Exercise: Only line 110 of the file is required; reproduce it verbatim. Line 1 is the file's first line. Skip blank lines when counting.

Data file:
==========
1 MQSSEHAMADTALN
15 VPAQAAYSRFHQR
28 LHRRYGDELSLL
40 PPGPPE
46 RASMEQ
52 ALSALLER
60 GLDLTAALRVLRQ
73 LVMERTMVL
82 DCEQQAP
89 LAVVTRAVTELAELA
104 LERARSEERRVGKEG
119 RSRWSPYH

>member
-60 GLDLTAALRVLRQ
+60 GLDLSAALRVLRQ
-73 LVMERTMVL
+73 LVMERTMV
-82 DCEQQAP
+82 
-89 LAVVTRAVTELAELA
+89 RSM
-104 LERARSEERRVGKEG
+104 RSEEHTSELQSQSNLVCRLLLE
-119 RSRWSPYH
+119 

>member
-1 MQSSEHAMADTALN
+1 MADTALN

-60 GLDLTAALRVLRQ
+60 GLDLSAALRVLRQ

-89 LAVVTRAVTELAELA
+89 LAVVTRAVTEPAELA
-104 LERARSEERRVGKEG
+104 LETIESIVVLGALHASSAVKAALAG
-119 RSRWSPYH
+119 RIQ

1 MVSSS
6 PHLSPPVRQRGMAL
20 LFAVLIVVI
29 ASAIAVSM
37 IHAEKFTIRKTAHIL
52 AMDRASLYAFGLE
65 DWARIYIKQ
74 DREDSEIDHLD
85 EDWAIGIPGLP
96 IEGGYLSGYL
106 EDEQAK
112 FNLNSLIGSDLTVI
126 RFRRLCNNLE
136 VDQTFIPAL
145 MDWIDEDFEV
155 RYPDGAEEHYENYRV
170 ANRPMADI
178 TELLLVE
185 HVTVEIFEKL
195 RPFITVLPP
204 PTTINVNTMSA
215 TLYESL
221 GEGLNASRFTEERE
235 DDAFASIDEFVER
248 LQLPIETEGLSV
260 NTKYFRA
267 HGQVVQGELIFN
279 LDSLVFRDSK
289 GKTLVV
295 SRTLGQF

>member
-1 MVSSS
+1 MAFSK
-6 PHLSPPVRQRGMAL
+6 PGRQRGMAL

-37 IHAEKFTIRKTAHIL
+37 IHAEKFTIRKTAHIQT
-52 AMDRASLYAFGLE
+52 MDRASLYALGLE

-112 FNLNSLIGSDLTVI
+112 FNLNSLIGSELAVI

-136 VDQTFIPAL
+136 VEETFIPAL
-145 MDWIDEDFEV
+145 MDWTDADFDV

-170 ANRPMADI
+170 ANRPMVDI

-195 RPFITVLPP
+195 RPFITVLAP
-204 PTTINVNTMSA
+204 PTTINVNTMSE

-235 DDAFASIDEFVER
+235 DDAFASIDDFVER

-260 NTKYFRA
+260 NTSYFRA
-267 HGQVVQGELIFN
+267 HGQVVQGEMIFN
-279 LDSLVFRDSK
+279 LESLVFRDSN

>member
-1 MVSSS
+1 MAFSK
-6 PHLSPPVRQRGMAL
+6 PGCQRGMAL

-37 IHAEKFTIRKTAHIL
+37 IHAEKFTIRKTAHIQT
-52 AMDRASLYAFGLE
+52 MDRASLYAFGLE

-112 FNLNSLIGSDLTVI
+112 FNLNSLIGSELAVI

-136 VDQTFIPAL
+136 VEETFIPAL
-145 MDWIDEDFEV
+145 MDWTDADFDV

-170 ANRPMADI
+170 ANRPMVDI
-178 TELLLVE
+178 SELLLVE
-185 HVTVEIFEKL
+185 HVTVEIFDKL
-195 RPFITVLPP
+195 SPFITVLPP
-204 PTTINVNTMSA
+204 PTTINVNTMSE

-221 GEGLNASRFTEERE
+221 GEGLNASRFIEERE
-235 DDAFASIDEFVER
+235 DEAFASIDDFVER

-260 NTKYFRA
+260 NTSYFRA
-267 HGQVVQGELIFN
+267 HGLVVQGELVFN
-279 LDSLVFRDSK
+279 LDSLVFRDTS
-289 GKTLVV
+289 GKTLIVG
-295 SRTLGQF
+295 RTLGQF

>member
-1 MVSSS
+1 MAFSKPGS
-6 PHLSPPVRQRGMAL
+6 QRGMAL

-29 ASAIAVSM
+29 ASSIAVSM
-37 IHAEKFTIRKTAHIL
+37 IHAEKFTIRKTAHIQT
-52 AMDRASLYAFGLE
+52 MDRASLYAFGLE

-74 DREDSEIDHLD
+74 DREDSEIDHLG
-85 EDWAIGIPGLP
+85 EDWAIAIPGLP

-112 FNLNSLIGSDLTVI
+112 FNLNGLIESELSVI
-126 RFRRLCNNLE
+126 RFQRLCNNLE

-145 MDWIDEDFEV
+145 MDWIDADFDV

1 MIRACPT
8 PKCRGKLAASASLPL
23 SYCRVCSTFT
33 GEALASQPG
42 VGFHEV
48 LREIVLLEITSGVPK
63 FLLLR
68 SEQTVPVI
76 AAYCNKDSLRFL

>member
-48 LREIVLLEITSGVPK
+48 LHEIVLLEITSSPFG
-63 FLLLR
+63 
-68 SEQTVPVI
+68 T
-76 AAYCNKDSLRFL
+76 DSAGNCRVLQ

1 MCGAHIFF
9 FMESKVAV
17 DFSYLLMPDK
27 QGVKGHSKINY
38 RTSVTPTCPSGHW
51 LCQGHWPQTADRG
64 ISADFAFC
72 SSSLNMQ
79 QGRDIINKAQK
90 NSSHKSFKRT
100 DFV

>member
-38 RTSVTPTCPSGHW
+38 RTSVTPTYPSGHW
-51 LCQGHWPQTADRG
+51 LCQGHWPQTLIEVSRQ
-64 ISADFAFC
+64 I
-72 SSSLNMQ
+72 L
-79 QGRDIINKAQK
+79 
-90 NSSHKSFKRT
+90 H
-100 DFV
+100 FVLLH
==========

+145 MDWTDADFDV